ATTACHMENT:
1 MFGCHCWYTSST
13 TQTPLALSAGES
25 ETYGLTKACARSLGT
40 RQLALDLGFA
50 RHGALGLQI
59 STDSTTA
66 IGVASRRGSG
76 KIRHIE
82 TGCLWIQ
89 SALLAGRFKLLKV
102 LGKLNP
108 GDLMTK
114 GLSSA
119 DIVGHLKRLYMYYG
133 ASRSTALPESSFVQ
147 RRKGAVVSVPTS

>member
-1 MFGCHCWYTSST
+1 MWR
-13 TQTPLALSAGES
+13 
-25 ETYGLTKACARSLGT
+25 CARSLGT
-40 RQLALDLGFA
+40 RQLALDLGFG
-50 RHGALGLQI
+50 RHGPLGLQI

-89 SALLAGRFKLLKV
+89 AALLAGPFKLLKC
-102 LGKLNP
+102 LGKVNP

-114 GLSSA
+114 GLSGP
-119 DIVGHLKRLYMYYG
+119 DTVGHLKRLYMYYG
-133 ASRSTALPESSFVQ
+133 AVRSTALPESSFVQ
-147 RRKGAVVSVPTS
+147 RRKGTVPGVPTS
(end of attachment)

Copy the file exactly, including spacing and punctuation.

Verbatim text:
1 MFGCHCWYTSST
13 TQTPLALSAGES
25 ETYGLTKACARSLGT
40 RQLALDLGFA
50 RHGALGLQI
59 STDSTTA
66 IGVASRRGSG
76 KIRHIE
82 TGCLWIQ
89 SALLAGRFKLLKV
102 LGKLNP
108 GDLMTK
114 GLSSA
119 DIVGHLKRLYMYYG
133 ASRSTALPESSFVQ
147 RRKGAVVSVPTS

>member
-1 MFGCHCWYTSST
+1 MWR
-13 TQTPLALSAGES
+13 
-25 ETYGLTKACARSLGT
+25 CARSLGT
-40 RQLALDLGFA
+40 RQLALDLGFG
-50 RHGALGLQI
+50 RHGPLGLQI

-89 SALLAGRFKLLKV
+89 AALLAGPFKLLKC
-102 LGKLNP
+102 LGKVNP

-114 GLSSA
+114 GLSGP
-119 DIVGHLKRLYMYYG
+119 DTVGHLKRLYMYYG
-133 ASRSTALPESSFVQ
+133 AVRSTALPESSFVQ
-147 RRKGAVVSVPTS
+147 RRKGTVPGVPTS